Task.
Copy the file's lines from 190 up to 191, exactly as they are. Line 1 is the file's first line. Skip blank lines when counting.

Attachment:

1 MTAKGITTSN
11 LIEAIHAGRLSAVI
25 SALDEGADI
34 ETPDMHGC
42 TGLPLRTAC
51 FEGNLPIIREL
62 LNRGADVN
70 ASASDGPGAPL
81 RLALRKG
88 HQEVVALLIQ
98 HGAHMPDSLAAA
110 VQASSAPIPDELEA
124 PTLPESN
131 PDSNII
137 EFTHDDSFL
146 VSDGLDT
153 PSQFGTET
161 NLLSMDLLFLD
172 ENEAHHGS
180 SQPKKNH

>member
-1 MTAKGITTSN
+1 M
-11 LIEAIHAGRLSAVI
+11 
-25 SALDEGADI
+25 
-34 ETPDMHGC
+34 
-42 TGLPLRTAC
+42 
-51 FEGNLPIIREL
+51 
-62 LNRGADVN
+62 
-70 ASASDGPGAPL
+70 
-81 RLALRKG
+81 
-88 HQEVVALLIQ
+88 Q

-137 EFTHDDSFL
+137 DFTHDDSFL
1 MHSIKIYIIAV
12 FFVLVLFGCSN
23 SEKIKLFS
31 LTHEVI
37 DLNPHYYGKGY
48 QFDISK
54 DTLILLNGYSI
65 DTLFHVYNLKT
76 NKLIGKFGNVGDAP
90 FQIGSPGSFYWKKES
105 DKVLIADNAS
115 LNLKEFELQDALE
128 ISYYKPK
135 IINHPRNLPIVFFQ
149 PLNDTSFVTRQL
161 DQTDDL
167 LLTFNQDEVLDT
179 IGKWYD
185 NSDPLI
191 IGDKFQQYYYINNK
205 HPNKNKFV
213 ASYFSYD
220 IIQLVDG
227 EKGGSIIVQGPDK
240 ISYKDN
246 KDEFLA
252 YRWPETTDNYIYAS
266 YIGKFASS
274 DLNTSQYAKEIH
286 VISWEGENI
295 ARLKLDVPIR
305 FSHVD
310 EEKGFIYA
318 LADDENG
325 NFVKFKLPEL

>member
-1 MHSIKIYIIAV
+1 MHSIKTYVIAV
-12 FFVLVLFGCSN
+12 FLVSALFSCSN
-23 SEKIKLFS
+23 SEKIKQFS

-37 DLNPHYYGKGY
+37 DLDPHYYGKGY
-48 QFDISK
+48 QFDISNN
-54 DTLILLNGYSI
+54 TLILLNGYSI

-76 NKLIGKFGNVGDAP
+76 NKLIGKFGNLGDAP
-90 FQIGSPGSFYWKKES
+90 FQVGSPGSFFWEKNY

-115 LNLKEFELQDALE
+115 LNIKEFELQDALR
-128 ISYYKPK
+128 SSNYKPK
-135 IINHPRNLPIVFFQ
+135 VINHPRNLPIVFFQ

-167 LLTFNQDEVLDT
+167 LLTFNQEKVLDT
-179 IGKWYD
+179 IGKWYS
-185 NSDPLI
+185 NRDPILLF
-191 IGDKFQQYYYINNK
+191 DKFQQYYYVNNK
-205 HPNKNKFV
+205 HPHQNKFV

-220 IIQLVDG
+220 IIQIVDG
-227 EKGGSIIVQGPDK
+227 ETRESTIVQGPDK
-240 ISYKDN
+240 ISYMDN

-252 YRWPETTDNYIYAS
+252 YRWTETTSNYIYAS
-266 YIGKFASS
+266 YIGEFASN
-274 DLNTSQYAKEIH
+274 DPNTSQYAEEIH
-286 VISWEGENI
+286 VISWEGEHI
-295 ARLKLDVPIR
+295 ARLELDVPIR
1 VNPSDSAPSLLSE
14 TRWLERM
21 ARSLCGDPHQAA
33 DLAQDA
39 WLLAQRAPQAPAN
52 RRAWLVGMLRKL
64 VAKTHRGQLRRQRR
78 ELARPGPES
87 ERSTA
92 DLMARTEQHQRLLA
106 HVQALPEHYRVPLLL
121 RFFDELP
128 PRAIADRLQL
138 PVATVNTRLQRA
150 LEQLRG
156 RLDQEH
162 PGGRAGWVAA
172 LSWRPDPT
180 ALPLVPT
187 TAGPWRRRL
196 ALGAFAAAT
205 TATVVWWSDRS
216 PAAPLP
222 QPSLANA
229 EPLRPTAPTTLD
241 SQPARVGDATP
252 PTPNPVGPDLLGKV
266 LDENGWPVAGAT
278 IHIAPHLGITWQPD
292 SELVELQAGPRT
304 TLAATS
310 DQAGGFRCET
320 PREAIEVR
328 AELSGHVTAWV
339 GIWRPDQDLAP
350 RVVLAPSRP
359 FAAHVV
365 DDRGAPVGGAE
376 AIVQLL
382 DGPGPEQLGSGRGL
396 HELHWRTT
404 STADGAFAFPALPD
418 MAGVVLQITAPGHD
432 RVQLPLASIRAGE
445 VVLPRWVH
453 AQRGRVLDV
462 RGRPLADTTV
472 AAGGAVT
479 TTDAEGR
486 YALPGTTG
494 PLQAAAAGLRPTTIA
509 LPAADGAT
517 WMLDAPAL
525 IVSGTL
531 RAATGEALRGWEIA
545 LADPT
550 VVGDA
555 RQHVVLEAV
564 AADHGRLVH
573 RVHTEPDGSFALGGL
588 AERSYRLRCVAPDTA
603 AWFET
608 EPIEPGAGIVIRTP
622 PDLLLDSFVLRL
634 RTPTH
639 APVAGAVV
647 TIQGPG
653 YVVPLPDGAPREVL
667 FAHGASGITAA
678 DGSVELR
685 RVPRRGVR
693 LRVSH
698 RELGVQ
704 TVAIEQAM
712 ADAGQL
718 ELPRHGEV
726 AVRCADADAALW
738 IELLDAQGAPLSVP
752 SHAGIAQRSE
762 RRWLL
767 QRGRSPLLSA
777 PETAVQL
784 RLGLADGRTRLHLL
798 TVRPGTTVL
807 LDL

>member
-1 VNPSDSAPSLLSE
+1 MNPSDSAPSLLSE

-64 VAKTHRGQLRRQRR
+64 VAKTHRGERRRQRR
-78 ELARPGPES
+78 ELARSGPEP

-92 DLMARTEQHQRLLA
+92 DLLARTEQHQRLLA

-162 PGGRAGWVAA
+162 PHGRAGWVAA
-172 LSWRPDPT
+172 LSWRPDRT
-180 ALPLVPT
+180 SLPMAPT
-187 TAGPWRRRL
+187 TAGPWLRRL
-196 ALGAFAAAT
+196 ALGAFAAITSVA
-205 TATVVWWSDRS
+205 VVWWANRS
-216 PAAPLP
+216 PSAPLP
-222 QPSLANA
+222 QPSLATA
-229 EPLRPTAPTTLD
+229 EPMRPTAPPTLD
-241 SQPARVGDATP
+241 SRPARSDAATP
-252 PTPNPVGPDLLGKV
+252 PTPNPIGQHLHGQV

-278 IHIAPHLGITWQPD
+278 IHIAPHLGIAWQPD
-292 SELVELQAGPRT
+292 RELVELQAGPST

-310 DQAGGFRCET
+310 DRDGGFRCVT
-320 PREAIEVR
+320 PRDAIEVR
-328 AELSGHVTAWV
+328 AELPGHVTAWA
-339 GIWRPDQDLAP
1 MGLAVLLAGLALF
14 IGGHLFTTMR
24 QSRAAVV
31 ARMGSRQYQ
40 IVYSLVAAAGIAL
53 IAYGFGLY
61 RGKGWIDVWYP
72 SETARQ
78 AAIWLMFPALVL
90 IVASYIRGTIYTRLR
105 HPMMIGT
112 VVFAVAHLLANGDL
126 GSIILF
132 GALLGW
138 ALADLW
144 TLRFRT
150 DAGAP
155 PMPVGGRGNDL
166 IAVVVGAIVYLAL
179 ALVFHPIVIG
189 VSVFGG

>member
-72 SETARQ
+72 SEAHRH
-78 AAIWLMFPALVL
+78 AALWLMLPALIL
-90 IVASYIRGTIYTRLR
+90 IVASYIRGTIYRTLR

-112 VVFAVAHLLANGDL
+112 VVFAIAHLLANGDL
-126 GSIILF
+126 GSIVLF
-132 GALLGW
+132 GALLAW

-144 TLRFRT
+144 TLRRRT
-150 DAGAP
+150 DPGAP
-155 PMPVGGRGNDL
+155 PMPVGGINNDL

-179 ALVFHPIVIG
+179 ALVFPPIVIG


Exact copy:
608 EPIEPGAGIVIRTP
622 PDLLLDSFVLRL